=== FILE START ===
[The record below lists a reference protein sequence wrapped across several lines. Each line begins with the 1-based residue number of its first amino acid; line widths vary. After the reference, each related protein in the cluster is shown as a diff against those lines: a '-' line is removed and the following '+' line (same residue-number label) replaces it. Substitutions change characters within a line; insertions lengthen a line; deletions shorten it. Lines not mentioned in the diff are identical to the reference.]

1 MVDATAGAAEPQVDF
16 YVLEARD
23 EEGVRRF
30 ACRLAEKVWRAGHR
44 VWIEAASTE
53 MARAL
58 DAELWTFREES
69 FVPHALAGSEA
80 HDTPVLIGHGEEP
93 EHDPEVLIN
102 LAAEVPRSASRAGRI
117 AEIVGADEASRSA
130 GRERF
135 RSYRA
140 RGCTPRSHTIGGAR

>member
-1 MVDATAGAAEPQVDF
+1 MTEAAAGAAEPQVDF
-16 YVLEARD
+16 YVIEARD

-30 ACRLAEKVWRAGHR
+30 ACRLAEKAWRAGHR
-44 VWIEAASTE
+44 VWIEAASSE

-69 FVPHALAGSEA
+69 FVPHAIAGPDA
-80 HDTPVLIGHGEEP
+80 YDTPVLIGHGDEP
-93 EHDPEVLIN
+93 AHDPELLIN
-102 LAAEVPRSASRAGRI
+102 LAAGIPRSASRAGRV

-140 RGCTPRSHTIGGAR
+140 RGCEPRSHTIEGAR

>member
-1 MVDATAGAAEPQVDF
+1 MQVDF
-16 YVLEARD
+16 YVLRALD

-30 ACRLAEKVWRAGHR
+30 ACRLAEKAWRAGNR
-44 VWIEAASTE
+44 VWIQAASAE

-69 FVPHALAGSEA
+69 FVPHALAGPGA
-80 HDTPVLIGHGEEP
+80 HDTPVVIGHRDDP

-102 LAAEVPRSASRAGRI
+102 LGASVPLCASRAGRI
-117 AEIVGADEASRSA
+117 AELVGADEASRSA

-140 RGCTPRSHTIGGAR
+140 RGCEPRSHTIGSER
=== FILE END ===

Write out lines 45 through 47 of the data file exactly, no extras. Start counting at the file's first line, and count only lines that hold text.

-69 FVPHALAGSEA
+69 FVPHALAGPGA
-80 HDTPVLIGHGEEP